Tomb Raider 3
Well, it’s certainly another game of incremental upgrades. Lara’s got a small suite of new moves — she can finally duck and crawl, and there’s a meter-limited sprint ability (is this a herald of even tighter timing challenges? Yes, yes it is), plus the ability to hang from monkeybars. Graphically, not much has changed with the character models — Lara’s level of detail is the same as in TR2, though I think other characters have had a small boost along with weapons and pick-ups, which have finally transitioned from billboarded icons into fully 3D objects. Environments are still made of voxel chunks, but the cube texture resolution looks like it’s gone up a bit and there are a few more bits and pieces of decorative mesh disguising the edges of the blockular world.
All in all, it’s got a slew of fairly subtle but welcome fiddly bits, without belting into giant polycounts. I have to say, if I ever get to make a fantasy epic RPG — I want it to look something like this.
The level design is mostly better than Tomb Raider II, but it’s only got back to the level of the original rather than getting to somewhere good — there are still elements of plain old ass-pullery, like the frequent descents into darkness where flares don’t last long enough and are far too scarce, resulting in the need for atmosphere-ruining adjustments to the gamma to avoid endless headache-inducing squints as you search for tiny locks and buttons.
The rest of the time, it’s mostly about seeing where you want to be and then finding out the precise combination of jumps and ledge-grabs that’ll get you there — the same old recipe, delivered in that same crossword-clue level of abstraction that throws any concept of these being real places out of the window.
After the first sequence of missions in the jungle, you get to choose where to go next. I picked London because I’m a Brit, but in a dazzling display of Mass Effect there are two other planets to go to afterwards. What this means for balance and the level of puzzle obtusosity (is that a word?), I have no idea — is there an implicit order that I’ve bucked, or will they all be equally challenging in their own ways? (Or, perhaps worse, will they just be palette swaps with no escalation or different flavour at all?)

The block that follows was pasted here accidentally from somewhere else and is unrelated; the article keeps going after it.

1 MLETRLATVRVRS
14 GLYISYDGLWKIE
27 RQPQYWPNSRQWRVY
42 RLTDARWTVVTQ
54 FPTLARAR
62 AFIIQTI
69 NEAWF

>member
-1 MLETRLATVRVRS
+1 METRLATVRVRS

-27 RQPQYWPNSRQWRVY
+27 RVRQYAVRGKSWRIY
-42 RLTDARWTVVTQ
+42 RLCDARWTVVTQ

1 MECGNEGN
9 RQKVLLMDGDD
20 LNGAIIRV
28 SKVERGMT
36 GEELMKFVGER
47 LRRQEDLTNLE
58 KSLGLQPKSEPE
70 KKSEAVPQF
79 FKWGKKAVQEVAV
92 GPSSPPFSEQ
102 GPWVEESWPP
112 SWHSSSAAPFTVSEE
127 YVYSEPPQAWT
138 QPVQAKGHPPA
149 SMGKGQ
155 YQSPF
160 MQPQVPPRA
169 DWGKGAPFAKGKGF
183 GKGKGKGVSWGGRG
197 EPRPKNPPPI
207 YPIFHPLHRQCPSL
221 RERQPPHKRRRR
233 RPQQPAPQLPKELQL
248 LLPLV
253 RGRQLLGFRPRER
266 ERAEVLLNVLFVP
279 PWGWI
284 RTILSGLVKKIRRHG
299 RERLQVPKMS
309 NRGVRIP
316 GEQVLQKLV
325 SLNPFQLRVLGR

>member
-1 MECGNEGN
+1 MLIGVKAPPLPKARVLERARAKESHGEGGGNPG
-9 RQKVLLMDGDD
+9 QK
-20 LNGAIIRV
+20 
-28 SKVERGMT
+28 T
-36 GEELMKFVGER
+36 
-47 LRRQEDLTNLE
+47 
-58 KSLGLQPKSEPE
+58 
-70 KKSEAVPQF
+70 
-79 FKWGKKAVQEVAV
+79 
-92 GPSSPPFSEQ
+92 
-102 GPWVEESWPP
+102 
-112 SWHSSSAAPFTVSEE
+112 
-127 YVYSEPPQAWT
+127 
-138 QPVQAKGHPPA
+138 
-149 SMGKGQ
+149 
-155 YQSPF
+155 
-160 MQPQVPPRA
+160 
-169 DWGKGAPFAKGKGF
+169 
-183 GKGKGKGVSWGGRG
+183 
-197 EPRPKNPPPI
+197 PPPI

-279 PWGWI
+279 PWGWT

Of course, the London levels feel very Deus Ex and not particularly Tomb Raider — not just in their midnight timing and grimy street setting (plus the abandoned underground station of Aldwych), but also in the fact that there are some guards you can avoid while they patrol the rooftops (obviously I wasted loads of shotgun shells on killing them because I am a Total Bastard).
I even found a secret alternative route to the train station foyer, meaning I could safely dispatch a torch-wielding thug from on top of a ticket booth. It was not particularly well hidden behind a breakable wall, but it’s a nice touch. I did remark earlier that Tomb Raider may have benefitted from a little bit of non-linearity in its level design, so is this the beginning of something wonderful? (And, now that I’ve got a Deus Ex reference into this blog, I just need to find a point of comparison to Unreal Tournament and we can play Kilbirnie’s drinking game.)
Of course, Aldwych had to ruin itself with yet another brutal timing challenge. Three time-limited doors, no margin of error, tight cornering and a pool of water that cannot be escaped from — why do you keep doing this?
It’s the same issue that so consistently destroyed the last game. Just when I think I’m getting into a rhythm, starting to find things and follow the right paths, it throws in an impenetrable maze of backtracking or a timing puzzle that is crippled by the controls.
I really want to like the game, but how can I when it so consistently cuts my legs off?
I wonder if this is the true reason for blinking objective markers in the modern age. The world can’t really be used to navigate; you never quite know whether a door is going to lead to the level’s exit or another sideline, and a good number of issues go right back to just not picking out a textural cue that a block is mobile, a ladder can be climbed or an object can be activated. Was the solution for the modern age really not to make levels more navigable, more sensible, but just to print an icon that says “you need to go here now”?
I can’t recommend it, though I really really want to. So much of the game — the fundamentals of acrobatic exploration, the themes of mystical artefacts and ancient tombs and forgotten technology, the graphics and the worlds — is perfect. But for every element that’s perfect, or approaching perfection, there are truckloads more that throw everything out the window. And that can be said for all three of these Tomb Raiders; things tweak and twiddle but somehow nobody ever thought to solve any of the real problems with the level design.
Which is a damn shame. I’ve still got the bulk of this game to go, but my interest is waning. I want to complete it, but at points I feel that it doesn’t want me to complete it.